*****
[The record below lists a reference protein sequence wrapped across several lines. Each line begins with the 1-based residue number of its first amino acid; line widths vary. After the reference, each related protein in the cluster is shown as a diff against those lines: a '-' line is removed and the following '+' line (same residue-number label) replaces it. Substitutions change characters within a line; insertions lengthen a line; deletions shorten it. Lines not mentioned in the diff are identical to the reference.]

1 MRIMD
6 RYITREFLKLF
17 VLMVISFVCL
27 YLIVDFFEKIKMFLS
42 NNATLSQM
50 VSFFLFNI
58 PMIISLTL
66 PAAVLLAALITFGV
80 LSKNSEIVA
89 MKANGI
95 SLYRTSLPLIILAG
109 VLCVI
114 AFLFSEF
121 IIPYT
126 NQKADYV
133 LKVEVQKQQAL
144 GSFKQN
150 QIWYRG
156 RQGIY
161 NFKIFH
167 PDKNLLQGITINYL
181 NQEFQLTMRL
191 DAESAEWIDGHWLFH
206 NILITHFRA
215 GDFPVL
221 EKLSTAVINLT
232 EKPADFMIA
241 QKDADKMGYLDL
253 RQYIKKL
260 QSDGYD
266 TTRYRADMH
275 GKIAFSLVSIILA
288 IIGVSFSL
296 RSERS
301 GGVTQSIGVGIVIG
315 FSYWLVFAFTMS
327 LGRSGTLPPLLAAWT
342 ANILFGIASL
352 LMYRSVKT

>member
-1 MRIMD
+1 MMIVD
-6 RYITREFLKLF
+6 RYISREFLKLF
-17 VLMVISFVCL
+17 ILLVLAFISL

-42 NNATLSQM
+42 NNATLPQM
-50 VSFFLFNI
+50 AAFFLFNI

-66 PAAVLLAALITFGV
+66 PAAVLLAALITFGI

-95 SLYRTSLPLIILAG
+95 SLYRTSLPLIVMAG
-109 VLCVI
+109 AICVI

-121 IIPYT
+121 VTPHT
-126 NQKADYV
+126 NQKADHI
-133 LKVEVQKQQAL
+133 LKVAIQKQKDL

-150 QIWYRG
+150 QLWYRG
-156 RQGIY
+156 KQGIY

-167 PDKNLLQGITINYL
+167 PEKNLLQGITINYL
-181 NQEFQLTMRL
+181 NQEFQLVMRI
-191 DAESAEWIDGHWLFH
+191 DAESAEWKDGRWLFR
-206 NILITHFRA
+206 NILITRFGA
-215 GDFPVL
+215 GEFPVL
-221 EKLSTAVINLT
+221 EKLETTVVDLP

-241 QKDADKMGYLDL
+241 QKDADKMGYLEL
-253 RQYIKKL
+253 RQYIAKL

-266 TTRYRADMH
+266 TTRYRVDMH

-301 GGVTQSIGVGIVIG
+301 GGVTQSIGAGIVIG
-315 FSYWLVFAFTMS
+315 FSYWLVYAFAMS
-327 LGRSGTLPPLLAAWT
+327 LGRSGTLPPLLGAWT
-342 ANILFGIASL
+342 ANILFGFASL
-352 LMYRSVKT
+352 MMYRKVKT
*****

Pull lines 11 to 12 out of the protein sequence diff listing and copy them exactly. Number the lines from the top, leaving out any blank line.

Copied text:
89 MKANGI
95 SLYRTSLPLIILAG